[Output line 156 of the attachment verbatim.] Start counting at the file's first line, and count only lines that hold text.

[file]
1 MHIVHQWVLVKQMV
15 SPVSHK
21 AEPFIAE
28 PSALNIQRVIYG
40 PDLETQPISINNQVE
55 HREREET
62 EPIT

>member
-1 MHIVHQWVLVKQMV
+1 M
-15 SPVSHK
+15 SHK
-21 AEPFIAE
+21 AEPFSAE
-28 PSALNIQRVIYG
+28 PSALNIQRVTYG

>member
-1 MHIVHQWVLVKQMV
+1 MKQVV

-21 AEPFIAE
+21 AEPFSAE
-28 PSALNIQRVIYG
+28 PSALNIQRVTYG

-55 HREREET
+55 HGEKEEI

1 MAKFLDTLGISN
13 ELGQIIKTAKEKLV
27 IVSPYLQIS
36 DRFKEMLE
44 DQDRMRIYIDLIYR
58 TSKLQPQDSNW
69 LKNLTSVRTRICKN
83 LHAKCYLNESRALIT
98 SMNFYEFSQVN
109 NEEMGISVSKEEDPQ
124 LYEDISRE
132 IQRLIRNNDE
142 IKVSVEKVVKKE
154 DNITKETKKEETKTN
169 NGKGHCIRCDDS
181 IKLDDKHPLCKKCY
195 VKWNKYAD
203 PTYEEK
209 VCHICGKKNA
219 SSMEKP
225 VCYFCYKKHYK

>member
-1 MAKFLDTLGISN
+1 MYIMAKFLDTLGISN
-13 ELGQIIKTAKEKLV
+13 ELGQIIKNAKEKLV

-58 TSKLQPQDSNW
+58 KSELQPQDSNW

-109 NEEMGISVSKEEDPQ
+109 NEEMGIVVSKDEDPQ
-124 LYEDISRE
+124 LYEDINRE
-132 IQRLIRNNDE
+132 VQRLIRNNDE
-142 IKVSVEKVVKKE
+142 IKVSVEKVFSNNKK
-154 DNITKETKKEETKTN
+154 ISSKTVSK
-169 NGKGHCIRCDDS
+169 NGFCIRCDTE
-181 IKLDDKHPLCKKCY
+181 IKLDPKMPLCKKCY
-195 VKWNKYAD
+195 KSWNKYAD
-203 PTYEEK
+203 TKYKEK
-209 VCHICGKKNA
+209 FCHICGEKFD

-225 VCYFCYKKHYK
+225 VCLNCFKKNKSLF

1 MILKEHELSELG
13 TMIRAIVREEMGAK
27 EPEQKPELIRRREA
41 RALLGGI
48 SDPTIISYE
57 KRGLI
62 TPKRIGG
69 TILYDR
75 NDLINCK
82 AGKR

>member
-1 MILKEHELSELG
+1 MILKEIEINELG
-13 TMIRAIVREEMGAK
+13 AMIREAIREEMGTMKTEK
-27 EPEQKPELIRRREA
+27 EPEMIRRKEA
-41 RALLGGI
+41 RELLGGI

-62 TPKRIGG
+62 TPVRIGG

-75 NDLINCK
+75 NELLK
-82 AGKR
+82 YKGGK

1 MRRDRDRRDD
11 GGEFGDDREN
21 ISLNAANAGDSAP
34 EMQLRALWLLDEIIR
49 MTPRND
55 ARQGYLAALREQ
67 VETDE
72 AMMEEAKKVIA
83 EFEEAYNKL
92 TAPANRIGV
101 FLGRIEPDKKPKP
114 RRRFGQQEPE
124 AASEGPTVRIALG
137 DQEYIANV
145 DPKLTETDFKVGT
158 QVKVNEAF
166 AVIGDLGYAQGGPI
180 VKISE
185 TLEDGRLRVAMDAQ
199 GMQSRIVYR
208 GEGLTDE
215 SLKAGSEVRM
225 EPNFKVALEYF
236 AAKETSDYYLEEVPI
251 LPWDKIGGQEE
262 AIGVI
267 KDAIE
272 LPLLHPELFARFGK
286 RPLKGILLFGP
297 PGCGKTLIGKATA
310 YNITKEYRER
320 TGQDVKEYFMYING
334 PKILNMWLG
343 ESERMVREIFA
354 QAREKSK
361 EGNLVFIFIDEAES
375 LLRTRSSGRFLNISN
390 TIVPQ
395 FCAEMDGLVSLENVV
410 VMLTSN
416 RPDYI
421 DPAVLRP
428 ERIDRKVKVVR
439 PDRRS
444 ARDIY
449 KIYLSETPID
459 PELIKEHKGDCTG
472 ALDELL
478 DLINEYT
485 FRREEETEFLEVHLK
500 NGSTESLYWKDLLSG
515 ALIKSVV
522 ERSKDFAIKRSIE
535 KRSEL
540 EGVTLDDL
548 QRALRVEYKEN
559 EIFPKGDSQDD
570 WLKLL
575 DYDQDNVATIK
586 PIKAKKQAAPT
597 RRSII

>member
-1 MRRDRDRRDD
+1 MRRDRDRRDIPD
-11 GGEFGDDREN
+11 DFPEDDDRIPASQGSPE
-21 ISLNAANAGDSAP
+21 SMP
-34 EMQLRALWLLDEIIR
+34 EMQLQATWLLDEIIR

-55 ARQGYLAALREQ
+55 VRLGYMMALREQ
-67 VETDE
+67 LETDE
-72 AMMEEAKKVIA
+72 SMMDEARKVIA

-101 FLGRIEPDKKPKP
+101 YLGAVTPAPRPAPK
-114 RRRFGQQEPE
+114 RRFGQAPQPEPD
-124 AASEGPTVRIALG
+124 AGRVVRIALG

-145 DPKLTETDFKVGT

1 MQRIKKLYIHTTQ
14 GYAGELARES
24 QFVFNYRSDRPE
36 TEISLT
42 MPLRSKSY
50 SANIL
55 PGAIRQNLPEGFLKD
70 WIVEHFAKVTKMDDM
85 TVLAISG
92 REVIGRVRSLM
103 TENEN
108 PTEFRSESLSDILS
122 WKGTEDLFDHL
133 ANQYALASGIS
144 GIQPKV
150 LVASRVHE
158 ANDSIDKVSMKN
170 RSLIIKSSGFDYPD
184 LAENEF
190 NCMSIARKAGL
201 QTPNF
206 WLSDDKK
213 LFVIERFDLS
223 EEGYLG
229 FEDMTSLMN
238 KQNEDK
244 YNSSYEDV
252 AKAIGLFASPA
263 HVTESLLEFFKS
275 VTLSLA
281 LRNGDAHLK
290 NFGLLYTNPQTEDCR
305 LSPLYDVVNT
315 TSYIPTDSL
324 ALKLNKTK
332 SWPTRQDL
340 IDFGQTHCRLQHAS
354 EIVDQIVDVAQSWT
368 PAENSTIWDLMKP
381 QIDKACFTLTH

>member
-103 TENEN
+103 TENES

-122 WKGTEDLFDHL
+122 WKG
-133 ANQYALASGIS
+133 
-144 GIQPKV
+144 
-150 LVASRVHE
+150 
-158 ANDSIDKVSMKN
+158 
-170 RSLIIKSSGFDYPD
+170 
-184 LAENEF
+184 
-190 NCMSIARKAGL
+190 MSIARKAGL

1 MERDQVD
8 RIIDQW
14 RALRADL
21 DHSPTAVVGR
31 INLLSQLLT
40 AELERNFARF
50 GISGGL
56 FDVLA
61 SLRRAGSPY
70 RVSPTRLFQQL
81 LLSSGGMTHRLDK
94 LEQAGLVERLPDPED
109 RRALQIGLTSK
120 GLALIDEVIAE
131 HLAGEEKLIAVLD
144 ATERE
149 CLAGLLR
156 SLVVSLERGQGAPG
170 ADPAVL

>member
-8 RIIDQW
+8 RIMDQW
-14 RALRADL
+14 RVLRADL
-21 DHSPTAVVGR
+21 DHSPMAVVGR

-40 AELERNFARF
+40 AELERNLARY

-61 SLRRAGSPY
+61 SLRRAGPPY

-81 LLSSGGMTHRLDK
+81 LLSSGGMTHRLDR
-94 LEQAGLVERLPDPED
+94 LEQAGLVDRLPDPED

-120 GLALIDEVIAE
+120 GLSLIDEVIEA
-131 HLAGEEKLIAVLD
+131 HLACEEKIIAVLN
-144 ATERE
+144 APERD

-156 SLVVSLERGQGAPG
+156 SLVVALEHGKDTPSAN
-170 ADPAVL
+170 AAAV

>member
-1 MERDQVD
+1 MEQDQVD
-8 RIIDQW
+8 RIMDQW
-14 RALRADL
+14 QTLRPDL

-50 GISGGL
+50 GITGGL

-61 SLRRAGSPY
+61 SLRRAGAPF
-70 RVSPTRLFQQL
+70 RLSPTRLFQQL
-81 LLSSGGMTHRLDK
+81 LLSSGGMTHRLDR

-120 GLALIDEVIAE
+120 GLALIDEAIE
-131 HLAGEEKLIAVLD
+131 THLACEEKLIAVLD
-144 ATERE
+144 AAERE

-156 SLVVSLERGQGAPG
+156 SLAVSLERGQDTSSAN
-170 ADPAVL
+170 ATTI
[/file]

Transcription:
548 QRALRVEYKEN